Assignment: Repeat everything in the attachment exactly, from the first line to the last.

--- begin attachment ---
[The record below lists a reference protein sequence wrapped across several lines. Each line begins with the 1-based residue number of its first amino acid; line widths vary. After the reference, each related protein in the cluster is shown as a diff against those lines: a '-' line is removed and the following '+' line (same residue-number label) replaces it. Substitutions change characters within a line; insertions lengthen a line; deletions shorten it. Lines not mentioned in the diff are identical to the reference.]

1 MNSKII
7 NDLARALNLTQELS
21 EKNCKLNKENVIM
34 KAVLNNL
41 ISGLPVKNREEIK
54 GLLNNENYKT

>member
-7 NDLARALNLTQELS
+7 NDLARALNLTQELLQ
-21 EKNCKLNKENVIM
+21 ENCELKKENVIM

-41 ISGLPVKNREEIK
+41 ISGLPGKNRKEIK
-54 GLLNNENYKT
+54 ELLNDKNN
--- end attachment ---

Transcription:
[The record below lists a reference protein sequence wrapped across several lines. Each line begins with the 1-based residue number of its first amino acid; line widths vary. After the reference, each related protein in the cluster is shown as a diff against those lines: a '-' line is removed and the following '+' line (same residue-number label) replaces it. Substitutions change characters within a line; insertions lengthen a line; deletions shorten it. Lines not mentioned in the diff are identical to the reference.]

1 MNSKII
7 NDLARALNLTQELS
21 EKNCKLNKENVIM
34 KAVLNNL
41 ISGLPVKNREEIK
54 GLLNNENYKT

>member
-7 NDLARALNLTQELS
+7 NDLARALNLTQELLQ
-21 EKNCKLNKENVIM
+21 ENCELKKENVIM

-41 ISGLPVKNREEIK
+41 ISGLPGKNRKEIK
-54 GLLNNENYKT
+54 ELLNDKNN